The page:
The night of Young Leaders has arrived. The hour is upon us! That’s right – tonight we will celebrate the future (and the present) of the region by giving props to the 2019 cohort at the St. Louis American Foundation’s 9th Annual Salute to Young Leaders Networking Reception and Awards Program happening this evening (5:30 p.m.) at The Four Seasons. Since this is merely my last-minute reminder, I will reserve all of the excitement pumping through my chest for the recap. There may be some scattered tickets available, so call (314) 533-8000 or visit www.stlamerican.com and be sure to leave on your work clothes if you decide to slide through because it is a corporate black excellence affair.
That 90s slow jam. I was already feeling a type of way because I wasn’t boo’d up this Valentine’s Day. And James Biko made it the absolute worst by turning that 90’s Jam into a quiet storm session. I promise that the only thing that made me sure that I wasn’t in the middle of a Majic 108 time warp was that I didn’t hear Doc Wynter give the excerpt from the “Don’t Quit” poem to sign off for the night. The good news is Biko was breaking out all of the jams – H-Town, Jodeci, SWV. Romance was in the air, thanks to one of my favorite R&B decades of the 20th century. How can you hear “Knockin’ Da Boots” and not be preheated for some “good lovin’ body rockin’ all night long?” Based on the crowd full of couples’ reaction, you don’t! Listen, I haven’t seen so much clothes burnin’ public displays of affection since the Northwest High School Sweetheart Dance of 1991. I’m hoping Biko decides this will become an annual thing. Actually, I hope it’s more than just on Valentine’s Day – that he will spring a 90s Slow Jam on us arbitrarily over the course of the year. A summer rain edition with ladies in sundresses and the brothers in boat shoes would be epic.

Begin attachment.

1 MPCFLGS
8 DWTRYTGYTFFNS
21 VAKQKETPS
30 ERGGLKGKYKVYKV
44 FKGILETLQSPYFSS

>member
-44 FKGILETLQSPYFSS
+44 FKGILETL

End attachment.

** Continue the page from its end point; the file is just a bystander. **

Babyface bossed the St. Louis Music Festival. Let me tell y’all I thought I would be at Friday night’s concert by myself, but folks braved those slippery roads to get their annual dose of Uncle Charlie Wilson and company as his party train of light-up blazers and matching shoes choo-choo through Chaifetz for the St. Louis Music Festival. Now folks are starting to complain that he does the same show every year, but I look at it like my favorite sitcom scenes that I can watch over and over. I felt like Uncle Charlie wasn’t his typical self on stage Friday night – I feel like there’s a health issue. He did casually mention he needed some knee surgery as he performed. Last time he wasn’t at his usual 110 percent, we found out that he had to get major back surgery. He gave all he had, he just didn’t have as much as usual. That voice was life though. And there was that weird moment where Babyface and Joe came out and sang and everyone thought that meant the show was over – so they punched it out of there, but the show went on. Then he asked the folks to beg him for an encore. When they did, he all but dropped the mic like Randy Watson from Sexual Chocolate. It was quite confusing. I was fine with the whole turn of events, because I got my whole entire life from Kenneth “Babyface” Edmonds. My seat neighbor felt a way about him doing half of Bobbaye’s “Don’t Be Cruel” album, but I enjoyed that and the whole segment of him highlighting the hits he wrote and produced …well, except for the part when he took his shirt off. He looks great for 60, I just wasn’t expecting to see nipples from a man of a certain age at this show. And shout out to Eastside’s own Andre Delano for holding it down for Babyface on the horns and second tenor vocals. Joe was life more abundantly as well in that hot red tuxedo! His voice was as smooth as that red velvet cake blazer. And he didn’t go off on the sound people one single time.